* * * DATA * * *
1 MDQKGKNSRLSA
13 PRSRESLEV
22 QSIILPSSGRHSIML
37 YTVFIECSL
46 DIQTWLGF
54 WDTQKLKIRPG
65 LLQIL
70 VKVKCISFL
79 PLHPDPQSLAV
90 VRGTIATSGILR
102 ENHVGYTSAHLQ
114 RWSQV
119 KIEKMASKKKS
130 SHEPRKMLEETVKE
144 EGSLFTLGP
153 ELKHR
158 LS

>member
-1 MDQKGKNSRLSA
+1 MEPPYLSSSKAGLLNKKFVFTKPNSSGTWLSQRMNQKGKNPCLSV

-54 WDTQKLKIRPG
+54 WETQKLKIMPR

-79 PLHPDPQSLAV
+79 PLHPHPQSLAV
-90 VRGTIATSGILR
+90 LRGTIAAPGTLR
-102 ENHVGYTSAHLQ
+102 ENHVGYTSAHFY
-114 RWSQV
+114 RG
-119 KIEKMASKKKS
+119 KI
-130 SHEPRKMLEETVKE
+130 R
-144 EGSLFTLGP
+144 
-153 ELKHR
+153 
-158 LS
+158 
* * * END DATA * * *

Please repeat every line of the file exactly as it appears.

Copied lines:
1 MDQKGKNSRLSA
13 PRSRESLEV
22 QSIILPSSGRHSIML
37 YTVFIECSL
46 DIQTWLGF
54 WDTQKLKIRPG
65 LLQIL
70 VKVKCISFL
79 PLHPDPQSLAV
90 VRGTIATSGILR
102 ENHVGYTSAHLQ
114 RWSQV
119 KIEKMASKKKS
130 SHEPRKMLEETVKE
144 EGSLFTLGP
153 ELKHR
158 LS

>member
-1 MDQKGKNSRLSA
+1 MEPPYLSSSKAGLLNKKFVFTKPNSSGTWLSQRMNQKGKNPCLSV

-54 WDTQKLKIRPG
+54 WETQKLKIMPR

-79 PLHPDPQSLAV
+79 PLHPHPQSLAV
-90 VRGTIATSGILR
+90 LRGTIAAPGTLR
-102 ENHVGYTSAHLQ
+102 ENHVGYTSAHFY
-114 RWSQV
+114 RG
-119 KIEKMASKKKS
+119 KI
-130 SHEPRKMLEETVKE
+130 R
-144 EGSLFTLGP
+144 
-153 ELKHR
+153 
-158 LS
+158 